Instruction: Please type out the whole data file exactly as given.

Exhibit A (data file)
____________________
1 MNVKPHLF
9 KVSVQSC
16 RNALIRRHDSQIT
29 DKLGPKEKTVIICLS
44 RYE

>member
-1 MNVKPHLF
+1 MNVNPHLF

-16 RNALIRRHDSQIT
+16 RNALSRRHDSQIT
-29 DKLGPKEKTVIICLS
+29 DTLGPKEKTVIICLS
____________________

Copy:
1 MNVKPHLF
9 KVSVQSC
16 RNALIRRHDSQIT
29 DKLGPKEKTVIICLS
44 RYE

>member
-1 MNVKPHLF
+1 MNVNPHLF

-16 RNALIRRHDSQIT
+16 RNALSRRHDSQIT
-29 DKLGPKEKTVIICLS
+29 DTLGPKEKTVIICLS